Extreme Diver 300
A few years ago, Alpina introduced the Seastrong line of divers, offering 300M of water resistance, and mechanical components. The Seastrong is powered by an AL-525, which is offered in both ETA-2824 and Sellita SW200 varieties. Like other makers such as Christopher Ward and Oris, it’s a crapshoot as to which version you’ll get, but both versions perform reliably as expected.
The packaging certainly earns the “extreme” moniker, showcasing a large yellow imitation diving cylinder with a false bottom. Some find it annoying (especially flippers who will have to find a box large enough to ship it when it comes flipping time), but I think it fits perfectly with what Alpina is doing with the brand. Aside from overall great design, I especially like Alpina’s unique custom rotor design. It adds a new flair on the standard ETA layout visible through a display caseback.
The Diver 300 retails for CHF (1,450), or about $1530 USD. Given the build quality of this diver, it’s a really competitive starting point. Considering these don’t come up nearly as often in the secondary market, the prices vary wildly, which is to be expected.
Picking this one up used is a must try for dive watch lovers. You’ll be very surprised at the build quality for the price. We selected this watch in particular for a review, because we don’t have a ton of data cataloged yet – and we want to see where it goes. Our current listed price target is $825, which is admittedly a little high for used on the Extreme Diver. Personally, I think $825 is a fair price given the quality, but I’d probably lean more towards $675 (on a rubber strap) given what we've seen recently in the market. Some can be had for right around $600, but given how rare these come up, I’d advise not playing the waiting game.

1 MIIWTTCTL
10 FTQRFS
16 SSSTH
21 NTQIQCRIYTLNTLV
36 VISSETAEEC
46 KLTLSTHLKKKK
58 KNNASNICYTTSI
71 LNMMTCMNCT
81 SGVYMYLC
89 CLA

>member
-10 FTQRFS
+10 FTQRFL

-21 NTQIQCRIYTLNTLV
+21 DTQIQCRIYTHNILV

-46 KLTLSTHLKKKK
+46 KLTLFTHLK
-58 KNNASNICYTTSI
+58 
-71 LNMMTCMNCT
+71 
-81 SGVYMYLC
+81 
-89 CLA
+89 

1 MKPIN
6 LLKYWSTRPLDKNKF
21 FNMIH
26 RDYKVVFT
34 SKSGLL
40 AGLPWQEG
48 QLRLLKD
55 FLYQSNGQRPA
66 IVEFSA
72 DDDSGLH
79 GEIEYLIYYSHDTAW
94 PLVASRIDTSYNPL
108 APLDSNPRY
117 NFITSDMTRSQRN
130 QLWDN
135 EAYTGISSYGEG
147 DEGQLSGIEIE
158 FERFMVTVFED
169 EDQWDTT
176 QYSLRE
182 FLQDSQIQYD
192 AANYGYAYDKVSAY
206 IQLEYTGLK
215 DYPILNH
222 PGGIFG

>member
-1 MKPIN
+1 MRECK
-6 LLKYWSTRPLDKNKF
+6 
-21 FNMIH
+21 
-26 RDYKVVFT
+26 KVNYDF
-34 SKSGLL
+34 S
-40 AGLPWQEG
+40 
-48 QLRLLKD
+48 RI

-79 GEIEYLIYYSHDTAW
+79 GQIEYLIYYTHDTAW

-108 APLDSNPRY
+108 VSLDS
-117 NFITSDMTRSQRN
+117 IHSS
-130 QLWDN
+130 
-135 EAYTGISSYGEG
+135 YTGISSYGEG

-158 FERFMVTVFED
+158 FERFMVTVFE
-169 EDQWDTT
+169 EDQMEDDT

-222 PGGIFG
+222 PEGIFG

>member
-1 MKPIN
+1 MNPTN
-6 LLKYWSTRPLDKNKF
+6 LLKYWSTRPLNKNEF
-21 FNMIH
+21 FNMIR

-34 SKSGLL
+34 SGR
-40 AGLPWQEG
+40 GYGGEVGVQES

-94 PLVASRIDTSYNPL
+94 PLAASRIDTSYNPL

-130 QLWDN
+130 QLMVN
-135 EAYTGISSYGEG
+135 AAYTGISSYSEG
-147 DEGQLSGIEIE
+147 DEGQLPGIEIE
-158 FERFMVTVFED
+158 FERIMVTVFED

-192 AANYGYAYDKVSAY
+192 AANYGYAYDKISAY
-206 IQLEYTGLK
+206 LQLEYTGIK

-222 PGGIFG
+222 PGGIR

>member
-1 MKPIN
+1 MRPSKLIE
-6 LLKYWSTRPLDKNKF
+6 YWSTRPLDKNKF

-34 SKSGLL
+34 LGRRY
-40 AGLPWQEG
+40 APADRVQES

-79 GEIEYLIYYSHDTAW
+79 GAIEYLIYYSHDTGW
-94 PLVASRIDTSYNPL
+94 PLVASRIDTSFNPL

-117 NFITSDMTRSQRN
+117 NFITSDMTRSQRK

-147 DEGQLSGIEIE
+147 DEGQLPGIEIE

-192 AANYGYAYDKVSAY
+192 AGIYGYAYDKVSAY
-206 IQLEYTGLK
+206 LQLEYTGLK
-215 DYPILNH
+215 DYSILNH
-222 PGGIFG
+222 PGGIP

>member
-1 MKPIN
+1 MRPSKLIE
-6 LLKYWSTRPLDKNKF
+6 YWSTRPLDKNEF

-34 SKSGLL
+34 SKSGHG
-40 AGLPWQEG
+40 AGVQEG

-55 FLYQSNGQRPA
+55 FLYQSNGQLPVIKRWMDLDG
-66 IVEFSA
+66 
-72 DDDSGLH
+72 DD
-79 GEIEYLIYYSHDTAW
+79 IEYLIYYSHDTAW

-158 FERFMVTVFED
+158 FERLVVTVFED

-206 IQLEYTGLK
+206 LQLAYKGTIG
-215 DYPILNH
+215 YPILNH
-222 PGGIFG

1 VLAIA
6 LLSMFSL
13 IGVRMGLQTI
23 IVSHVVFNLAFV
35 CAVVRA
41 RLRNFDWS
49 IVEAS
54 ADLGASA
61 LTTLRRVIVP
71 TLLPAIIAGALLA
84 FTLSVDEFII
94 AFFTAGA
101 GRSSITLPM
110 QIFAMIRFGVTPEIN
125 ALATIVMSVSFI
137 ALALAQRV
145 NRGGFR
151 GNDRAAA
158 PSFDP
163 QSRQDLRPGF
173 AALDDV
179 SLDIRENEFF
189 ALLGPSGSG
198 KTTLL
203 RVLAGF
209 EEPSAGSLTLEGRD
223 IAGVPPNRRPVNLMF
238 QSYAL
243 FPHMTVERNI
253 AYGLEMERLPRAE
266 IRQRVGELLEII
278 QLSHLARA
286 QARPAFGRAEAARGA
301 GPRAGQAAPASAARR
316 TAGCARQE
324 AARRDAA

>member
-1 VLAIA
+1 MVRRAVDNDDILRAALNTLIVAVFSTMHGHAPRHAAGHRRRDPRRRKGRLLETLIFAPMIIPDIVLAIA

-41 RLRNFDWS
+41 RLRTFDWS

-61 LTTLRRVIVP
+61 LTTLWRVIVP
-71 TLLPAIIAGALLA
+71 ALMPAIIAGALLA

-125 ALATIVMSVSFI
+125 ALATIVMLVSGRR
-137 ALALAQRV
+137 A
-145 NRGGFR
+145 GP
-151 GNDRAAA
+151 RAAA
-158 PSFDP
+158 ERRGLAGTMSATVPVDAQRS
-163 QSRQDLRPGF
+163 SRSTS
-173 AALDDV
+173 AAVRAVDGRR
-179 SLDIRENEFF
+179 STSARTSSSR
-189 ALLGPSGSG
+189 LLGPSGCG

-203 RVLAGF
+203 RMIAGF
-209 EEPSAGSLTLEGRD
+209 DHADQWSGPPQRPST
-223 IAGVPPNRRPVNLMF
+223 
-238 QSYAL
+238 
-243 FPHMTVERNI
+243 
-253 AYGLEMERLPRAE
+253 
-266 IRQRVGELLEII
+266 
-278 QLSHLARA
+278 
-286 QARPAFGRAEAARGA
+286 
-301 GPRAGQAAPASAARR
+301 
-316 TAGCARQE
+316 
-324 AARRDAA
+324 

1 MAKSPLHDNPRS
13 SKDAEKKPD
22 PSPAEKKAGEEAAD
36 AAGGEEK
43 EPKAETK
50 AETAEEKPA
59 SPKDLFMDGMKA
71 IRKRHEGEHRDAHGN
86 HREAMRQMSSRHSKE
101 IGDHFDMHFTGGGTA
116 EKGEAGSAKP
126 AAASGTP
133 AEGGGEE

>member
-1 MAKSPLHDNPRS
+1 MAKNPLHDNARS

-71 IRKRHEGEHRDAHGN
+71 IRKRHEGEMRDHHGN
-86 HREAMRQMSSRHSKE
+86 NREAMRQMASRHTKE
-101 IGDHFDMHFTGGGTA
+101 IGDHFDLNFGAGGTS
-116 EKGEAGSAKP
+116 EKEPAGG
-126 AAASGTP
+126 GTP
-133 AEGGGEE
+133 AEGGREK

The Extreme 300 comes in two model variants, so you'll need to adjust accordingly. The bracelet version would get you a little closer to our $825 mark, but I'd still aim a little lower, maybe around $775.
Low Availability In The Used Market
As mentioned earlier, these don't come up often. And they also don't move easily. I think that will change as people become more cognizant of just how good a brand Alipina has become. But for now, know it's going to be something you'll have to hold for a while, should you pick one up.
Christopher Ward would be a competitor on the lower end (though they're moving up-market with the newer C60). Oris would be someone else to consider at a slightly higher price point. If you go up a couple hundred dollars, you're in Oris Aquis territory - and that's a very nice piece.
Long Term Outlook
Alpina gets the benefit of sharing horsepower with Frederique Constant, and with that comes economies of scale in both mechanics and design. It shows through the newer offerings from Alpina - and the in-house FC movement has made its way into some Alpina models.
Should the watch-loving public become more aware of Alpina's quality and value, we may see even these somewhat older models not only stabilize in price, but trend upward. At least for now, it's good to know that the Extreme 300 is a safe bet - it is reasonably priced (and worth picking up) even at the retail price, and you won't take a hit in the secondary market on it like you might on some of their more expensive chronograph models.
Used Price Target
Est. Price Range